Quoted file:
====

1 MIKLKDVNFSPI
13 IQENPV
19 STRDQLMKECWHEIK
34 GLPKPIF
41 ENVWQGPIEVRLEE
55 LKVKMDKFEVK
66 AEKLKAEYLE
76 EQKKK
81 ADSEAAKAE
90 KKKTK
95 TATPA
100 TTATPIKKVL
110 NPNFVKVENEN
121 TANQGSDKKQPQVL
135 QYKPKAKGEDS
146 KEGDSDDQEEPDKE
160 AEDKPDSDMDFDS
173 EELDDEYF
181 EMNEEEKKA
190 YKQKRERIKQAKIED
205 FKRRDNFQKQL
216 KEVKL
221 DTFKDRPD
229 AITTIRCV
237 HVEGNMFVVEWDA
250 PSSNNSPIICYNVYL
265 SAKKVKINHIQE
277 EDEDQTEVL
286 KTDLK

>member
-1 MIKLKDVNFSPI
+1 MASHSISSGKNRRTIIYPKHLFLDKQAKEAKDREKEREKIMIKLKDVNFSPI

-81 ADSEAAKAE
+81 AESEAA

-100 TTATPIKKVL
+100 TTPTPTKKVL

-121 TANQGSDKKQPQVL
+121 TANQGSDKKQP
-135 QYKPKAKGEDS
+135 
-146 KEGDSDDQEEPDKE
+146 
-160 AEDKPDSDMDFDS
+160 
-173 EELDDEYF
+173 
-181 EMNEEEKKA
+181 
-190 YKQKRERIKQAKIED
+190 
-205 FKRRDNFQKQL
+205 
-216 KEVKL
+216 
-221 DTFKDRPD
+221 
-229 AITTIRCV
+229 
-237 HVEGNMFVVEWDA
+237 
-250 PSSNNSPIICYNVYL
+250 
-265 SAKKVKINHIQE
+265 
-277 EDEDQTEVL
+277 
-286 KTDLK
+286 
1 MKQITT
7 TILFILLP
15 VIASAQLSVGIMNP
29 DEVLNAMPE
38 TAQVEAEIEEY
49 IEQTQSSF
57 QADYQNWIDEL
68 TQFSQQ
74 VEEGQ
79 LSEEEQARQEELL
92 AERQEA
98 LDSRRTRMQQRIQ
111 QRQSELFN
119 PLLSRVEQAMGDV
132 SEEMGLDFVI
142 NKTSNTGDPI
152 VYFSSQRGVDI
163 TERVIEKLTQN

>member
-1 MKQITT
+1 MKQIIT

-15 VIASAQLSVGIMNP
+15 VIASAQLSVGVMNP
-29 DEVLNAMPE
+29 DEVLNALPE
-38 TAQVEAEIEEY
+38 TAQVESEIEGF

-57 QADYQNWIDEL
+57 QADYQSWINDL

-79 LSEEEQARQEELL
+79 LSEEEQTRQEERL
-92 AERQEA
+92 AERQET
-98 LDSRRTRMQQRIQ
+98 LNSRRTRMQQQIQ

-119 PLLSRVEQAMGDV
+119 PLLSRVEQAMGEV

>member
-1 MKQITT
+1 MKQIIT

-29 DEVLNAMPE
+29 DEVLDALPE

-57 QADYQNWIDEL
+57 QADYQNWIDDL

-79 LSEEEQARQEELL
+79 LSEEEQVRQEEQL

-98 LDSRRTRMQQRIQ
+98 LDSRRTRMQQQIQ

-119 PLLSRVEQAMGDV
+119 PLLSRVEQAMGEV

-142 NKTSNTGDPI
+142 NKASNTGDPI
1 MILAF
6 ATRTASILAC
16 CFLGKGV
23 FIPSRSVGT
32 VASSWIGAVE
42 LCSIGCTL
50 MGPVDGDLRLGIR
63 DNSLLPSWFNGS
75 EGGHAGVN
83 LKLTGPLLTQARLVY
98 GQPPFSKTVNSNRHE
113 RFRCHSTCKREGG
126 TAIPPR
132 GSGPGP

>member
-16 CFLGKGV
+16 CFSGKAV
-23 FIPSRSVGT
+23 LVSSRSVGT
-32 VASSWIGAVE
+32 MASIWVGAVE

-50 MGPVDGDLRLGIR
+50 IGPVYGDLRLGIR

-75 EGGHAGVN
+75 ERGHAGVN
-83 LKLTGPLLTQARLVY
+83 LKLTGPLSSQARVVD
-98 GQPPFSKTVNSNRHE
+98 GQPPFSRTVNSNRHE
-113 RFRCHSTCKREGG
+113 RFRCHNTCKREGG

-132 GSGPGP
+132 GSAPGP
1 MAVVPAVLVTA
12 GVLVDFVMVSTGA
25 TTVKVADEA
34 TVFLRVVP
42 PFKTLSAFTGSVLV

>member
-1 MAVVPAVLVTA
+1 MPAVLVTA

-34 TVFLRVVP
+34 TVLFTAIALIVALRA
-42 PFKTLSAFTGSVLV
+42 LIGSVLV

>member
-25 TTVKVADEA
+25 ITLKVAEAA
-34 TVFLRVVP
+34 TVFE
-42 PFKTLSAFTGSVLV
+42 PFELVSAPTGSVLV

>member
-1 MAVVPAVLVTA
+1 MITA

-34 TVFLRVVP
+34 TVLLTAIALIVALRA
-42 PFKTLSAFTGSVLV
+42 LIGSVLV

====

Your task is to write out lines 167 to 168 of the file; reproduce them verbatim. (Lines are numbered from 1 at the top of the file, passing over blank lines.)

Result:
-25 TTVKVADEA
+25 ITLKVAEAA